deploying office 2003

0 pts.
Tags:
3Com
Altiris
Automated
Availability
Avaya
Bandwidth
Billing and customer care
Billing Support Systems
Cabling
Cisco
Computer Associates
DataCenter
Dell
Desktop management applications
Development
Enterasys
Foundry
Functional
Hardware
Hewlett-Packard
Hubs
Intel
Juniper Networks
LANDesk
Lifecycle development
Networking
Performance/Load
Routers
Software testing
Software testing tools
Switches
Systems management software
Web
I want to Look at problems in deploying office 2003 in terminal server environments and get user experiences on aspects like performance
ASKED: March 10, 2006  8:37 AM
UPDATED: March 21, 2006  2:32 PM

Answer Wiki

Thanks. We'll let you know when a new response is added.

Eduado,

1. It’s nice when all terminals are the same and are recent enough to let office display all it’s little goodies with default settings. If you’re using Citrix, those little vga monitors on old systems will need console work with Citrix settings behind the scenes or attaching individual profiles to each login (blegh!!)

2. Unless you have a very dependable 100mgb/full-duplex network and fast servers, you might want to force any login to be active for a minimum amount of time to bend user habits away from “quickies.” This is because terminal servers usually instance a full environment for each login. Circa 1998, only one company offered a partially shared environment space (dll’s only) and I don’t remember who that was.

3. Go to the trouble of configuring individual (or better yet, group) profiles to limit down features that should not be needed for that class of user and turn off as many goodies as possible like picture screen savers, animated menues, etc. Usually, terminal workforces already have definite pre-defined tasks and you can model what they can access after their job descriptions.

4. I’d go with hard ip’s, not dhcp. If you lose the netbios name, you can still track down a problem without sorting through the server logs.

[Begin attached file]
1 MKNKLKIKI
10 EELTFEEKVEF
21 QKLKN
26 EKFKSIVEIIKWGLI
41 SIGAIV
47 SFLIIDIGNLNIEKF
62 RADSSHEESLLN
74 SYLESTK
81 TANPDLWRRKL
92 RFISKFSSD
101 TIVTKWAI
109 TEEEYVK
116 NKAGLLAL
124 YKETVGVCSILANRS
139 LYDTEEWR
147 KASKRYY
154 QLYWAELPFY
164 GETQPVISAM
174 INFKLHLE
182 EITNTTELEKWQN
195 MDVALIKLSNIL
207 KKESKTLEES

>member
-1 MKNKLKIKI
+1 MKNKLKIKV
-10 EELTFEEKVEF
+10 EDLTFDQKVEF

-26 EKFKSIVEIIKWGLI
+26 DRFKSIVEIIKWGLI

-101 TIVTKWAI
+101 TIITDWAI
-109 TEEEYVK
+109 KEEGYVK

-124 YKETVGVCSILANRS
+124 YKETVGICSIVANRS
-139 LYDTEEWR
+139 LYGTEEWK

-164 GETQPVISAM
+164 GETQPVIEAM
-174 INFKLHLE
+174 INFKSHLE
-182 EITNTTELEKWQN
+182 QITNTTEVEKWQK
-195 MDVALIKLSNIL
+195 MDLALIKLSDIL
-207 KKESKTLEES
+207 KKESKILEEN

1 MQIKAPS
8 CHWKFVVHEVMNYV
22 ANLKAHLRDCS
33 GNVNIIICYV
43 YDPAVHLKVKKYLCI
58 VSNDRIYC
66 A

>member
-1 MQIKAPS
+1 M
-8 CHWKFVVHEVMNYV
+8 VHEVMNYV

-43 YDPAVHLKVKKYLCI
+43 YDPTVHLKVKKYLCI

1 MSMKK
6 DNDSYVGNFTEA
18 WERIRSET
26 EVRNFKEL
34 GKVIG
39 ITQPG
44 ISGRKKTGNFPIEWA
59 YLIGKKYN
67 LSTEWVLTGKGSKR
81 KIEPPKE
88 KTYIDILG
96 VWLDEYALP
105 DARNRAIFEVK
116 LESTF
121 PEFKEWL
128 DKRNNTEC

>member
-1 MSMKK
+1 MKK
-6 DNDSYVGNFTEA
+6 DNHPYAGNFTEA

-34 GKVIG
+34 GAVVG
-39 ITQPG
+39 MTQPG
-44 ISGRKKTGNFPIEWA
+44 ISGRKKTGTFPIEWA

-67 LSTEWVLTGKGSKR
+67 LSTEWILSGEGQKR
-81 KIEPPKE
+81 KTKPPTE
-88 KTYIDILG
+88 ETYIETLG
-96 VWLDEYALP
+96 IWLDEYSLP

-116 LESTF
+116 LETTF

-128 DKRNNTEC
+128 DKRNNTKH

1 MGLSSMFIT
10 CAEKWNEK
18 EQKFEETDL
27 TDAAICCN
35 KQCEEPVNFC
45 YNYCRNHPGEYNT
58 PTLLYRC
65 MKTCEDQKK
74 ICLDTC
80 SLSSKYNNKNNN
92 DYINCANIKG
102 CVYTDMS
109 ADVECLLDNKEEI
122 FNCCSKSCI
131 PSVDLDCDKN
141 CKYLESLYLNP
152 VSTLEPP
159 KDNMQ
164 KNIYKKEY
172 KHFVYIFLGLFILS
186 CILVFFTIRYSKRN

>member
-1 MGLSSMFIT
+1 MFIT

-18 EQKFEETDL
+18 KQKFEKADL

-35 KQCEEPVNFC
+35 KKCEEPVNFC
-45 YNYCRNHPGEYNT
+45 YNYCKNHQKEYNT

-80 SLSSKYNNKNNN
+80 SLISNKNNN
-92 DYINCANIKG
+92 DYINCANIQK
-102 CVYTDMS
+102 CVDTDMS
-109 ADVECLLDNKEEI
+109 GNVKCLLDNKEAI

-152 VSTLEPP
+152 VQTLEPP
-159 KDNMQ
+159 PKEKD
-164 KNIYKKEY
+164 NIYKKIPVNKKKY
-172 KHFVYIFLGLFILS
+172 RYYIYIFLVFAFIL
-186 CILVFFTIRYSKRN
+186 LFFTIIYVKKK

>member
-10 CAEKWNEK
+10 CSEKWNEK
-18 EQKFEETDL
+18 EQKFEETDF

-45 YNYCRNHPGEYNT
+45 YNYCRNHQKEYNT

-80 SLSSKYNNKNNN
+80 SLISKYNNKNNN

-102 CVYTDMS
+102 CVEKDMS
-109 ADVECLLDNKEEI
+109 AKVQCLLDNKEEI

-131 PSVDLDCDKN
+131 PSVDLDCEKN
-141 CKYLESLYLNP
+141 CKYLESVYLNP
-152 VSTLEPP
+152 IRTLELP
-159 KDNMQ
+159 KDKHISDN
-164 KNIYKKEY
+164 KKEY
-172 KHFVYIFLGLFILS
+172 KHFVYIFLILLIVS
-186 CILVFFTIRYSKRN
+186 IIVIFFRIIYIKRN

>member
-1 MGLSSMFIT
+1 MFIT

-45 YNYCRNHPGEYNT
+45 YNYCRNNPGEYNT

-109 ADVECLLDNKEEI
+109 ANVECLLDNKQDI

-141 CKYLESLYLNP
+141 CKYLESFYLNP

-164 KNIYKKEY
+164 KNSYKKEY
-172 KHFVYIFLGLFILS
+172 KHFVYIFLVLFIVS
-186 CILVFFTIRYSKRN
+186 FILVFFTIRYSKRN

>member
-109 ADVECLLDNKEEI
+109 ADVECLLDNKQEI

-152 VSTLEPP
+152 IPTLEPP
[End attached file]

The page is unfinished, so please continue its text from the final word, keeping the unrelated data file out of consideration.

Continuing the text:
5. Have as much functionality served via Rumba or Reflections using mainframe screens rather than those screens’ Windows counterparts.

6. Make sure the Windows licensing is hunky-dorey on the server (unless you buy a roll-out pack of licenses, each instance’s product key must be properly registered with MicroSoft) so that any verification problems don’t bring down the whole floor.

7. A more complex arrangement is to put MS support dll’s and libraries on the client and merely execute from the server. More installation, but much faster.

HTH, :) Gene

Discuss This Question:  

 
There was an error processing your information. Please try again later.
Thanks. We'll let you know when a new response is added.
Send me notifications when members answer or reply to this question.

REGISTER or login:

Forgot Password?
By submitting you agree to receive email from TechTarget and its partners. If you reside outside of the United States, you consent to having your personal data transferred to and processed in the United States. Privacy

Forgot Password

No problem! Submit your e-mail address below. We'll send you an e-mail containing your password.

Your password has been sent to:

To follow this tag...

There was an error processing your information. Please try again later.

REGISTER or login:

Forgot Password?
By submitting you agree to receive email from TechTarget and its partners. If you reside outside of the United States, you consent to having your personal data transferred to and processed in the United States. Privacy

Thanks! We'll email you when relevant content is added and updated.

Following